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Aylan Kurdi: David Cameron says he felt 'deeply moved' by images of dead Syrian boy but gives no details of plans to take in more refugees

PM insists the UK will 'fulfil our moral responsibilities' in response to Syrian refugee crisis but gave no details of fresh plans to help growing crisis

Matt Dathan
Thursday 03 September 2015 14:54 BST
The Prime Minister speaking in Corby on Wednesday
The Prime Minister speaking in Corby on Wednesday (Getty Images)

David Cameron has said he felt "deeply moved" by pictures of the dead Syrian boy Aylan Kurdi washed up on a Turkish beach, but he gave no details of any new UK plans to take in more refugees.

The Prime Minister finally broke his silence - 24 hours after the pictures emerged - and coming after The Independent's campaign calling on the Government to take in its fair share of the four million Syrians who have fled their country after the civil war broke out four years ago.

Speaking on a visit to the north east, Mr Cameron said: "Anyone who saw those pictures overnight could not help but be moved and, as a father, I felt deeply moved by the sight of that young boy on a beach in Turkey.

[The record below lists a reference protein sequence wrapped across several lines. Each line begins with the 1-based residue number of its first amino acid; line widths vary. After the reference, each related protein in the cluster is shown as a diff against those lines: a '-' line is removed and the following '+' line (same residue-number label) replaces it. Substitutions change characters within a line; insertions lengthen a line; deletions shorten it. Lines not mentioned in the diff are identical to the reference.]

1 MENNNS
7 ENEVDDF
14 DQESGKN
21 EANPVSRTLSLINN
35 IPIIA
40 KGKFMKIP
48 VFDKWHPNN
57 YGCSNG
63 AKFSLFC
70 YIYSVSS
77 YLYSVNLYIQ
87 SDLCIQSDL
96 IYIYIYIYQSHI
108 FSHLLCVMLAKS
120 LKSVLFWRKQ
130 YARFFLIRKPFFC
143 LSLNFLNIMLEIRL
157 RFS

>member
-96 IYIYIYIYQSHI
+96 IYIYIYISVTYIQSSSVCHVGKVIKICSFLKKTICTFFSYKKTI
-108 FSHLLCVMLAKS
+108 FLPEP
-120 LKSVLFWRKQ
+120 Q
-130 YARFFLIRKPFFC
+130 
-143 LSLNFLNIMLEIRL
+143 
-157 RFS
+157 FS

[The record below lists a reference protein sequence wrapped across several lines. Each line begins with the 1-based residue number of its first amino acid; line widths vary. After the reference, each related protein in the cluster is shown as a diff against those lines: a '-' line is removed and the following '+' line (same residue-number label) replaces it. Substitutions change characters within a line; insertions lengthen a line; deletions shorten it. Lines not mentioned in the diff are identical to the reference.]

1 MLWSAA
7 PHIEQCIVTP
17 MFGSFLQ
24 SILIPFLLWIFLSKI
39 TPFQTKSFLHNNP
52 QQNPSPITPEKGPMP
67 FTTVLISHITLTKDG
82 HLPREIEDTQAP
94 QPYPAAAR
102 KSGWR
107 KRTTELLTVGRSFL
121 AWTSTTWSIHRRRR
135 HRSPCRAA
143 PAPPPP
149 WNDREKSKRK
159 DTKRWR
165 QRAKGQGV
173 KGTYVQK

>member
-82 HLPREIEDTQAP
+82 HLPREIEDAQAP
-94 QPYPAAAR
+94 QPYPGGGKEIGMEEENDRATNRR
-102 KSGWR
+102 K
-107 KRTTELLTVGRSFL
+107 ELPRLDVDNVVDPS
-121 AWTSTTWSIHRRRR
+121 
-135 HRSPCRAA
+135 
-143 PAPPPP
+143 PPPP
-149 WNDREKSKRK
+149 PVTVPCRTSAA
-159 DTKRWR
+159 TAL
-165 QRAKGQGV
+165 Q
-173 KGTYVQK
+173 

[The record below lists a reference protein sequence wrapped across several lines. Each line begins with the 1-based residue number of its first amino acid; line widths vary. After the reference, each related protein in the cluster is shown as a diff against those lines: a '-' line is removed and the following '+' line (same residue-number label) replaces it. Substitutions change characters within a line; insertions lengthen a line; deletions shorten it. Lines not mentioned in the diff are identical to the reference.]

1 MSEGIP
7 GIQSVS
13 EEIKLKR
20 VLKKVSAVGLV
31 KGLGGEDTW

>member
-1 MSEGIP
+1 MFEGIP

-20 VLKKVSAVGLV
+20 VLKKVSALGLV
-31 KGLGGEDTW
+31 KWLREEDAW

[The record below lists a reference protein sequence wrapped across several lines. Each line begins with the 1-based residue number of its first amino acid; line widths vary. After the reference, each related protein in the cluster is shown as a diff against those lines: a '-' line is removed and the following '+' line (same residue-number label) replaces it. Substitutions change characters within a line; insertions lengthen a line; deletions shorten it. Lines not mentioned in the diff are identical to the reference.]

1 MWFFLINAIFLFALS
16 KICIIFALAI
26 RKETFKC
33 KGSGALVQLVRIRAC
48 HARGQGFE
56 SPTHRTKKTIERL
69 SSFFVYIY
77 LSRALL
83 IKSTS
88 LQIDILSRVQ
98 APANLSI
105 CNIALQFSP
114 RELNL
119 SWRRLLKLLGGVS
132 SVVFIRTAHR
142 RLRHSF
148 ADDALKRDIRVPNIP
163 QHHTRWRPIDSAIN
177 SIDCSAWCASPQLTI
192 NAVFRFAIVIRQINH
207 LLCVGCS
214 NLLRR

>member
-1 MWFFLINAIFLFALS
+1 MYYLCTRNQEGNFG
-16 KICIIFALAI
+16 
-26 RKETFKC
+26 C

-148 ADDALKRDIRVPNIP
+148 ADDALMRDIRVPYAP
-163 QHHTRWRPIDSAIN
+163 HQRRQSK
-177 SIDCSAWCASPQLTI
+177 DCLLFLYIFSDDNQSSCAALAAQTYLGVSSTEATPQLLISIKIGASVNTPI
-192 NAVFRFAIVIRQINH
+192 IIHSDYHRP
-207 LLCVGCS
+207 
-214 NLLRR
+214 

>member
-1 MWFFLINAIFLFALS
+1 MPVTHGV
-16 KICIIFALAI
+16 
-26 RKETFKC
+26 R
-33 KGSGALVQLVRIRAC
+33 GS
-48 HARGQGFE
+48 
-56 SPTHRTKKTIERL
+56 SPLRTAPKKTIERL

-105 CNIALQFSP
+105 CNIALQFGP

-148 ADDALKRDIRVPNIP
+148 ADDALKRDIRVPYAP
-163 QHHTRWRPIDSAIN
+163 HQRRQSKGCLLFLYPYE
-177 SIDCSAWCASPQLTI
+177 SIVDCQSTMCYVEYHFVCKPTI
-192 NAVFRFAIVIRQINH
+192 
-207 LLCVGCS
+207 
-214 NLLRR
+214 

"Britain is a moral nation and we will fulfil our moral responsibilities."

His comments come after Boris Johnson became the most senior Conservative figure yet to call on the UK to do more to alleviate the Syrian refugee crisis.

He said London will face up to is "moral responsibilities" to take in those fleeing persecution who are "plainly in fear of their lives," insisting there must be a distinction between refugees and economic migrants.

He also said it was time to “look harder” at the possibility of military intervention in Syria to “solve the problem at source”.

He was speaking shortly after George Osborne became the first member of the Government to comment in public since the images of Aylan Kurdi washed up on a beach emerged on Wednesday.

The Chancellor spoke about how he was “very distressed" when he saw the pictures across the newspaper front pages this morning and hinted that the UK might increase the number of Syrians given sanctuary in the UK, but like Mr Cameron, he gave no fresh proposals over how the Government intends to move forward in its response to the humanitarian crisis that has overflown into Europe.

"We will go on taking people and keep it under review," he told Sky News.

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